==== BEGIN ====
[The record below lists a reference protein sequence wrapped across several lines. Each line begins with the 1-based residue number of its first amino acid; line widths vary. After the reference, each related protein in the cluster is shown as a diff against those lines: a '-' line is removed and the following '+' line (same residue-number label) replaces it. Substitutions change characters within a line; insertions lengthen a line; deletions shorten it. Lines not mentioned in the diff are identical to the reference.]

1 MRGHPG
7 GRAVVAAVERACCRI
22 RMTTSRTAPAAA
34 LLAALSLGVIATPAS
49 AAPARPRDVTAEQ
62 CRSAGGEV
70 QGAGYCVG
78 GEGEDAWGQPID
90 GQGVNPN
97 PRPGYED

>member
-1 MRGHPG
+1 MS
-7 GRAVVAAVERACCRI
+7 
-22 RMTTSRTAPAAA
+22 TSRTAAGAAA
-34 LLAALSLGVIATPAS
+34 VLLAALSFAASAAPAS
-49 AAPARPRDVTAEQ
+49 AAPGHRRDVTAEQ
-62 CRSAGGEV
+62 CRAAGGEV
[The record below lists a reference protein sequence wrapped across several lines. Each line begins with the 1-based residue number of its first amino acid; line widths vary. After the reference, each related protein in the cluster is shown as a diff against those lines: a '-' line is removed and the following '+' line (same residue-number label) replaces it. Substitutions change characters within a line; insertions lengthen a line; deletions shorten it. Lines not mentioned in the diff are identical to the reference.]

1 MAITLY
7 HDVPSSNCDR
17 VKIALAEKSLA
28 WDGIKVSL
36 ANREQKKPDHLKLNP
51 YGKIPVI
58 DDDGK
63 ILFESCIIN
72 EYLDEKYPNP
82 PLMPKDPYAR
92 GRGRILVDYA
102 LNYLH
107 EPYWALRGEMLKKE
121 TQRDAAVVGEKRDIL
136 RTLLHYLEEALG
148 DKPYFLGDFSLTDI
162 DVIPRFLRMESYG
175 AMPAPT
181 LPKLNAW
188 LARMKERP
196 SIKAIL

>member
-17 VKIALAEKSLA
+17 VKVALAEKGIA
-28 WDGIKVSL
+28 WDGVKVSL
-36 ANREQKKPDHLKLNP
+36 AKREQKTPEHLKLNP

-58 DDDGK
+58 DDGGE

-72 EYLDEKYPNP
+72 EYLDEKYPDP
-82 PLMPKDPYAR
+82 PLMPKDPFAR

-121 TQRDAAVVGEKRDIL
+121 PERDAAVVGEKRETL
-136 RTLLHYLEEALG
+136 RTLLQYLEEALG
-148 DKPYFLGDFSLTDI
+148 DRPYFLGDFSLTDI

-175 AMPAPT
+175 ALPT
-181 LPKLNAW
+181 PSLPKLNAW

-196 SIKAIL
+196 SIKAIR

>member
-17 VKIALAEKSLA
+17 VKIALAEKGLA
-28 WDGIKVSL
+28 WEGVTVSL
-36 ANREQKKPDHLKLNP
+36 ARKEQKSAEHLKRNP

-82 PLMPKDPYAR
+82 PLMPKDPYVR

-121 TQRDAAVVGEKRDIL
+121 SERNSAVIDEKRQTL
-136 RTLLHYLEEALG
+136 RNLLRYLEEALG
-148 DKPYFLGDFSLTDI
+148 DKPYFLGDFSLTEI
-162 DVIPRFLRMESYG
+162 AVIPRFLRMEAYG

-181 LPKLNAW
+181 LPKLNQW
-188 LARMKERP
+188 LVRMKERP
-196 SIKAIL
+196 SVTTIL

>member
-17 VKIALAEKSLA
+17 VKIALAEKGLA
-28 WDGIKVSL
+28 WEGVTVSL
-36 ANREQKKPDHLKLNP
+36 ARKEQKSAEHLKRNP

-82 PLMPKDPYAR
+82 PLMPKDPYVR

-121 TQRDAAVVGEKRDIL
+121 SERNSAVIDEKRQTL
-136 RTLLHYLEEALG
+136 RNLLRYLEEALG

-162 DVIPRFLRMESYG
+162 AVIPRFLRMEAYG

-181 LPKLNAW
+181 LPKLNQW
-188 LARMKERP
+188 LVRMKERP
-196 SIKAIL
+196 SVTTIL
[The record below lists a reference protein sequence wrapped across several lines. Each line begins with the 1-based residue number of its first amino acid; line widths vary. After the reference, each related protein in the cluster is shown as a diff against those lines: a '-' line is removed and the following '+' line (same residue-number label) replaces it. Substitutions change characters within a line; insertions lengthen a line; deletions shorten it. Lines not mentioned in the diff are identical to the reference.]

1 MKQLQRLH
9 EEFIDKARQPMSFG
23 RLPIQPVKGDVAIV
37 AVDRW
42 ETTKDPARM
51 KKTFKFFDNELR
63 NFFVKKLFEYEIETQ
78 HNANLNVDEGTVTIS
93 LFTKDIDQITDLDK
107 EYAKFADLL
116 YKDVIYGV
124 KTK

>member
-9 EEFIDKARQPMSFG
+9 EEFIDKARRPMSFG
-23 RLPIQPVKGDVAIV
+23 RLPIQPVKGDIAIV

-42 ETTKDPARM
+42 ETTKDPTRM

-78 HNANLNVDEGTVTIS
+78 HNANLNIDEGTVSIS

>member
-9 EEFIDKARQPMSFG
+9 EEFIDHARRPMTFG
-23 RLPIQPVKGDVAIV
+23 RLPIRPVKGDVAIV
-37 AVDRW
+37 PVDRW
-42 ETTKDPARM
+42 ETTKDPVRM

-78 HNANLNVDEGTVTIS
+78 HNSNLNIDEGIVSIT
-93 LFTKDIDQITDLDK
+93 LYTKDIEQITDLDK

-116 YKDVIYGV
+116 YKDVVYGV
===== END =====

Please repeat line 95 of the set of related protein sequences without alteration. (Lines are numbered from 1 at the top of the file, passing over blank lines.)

>member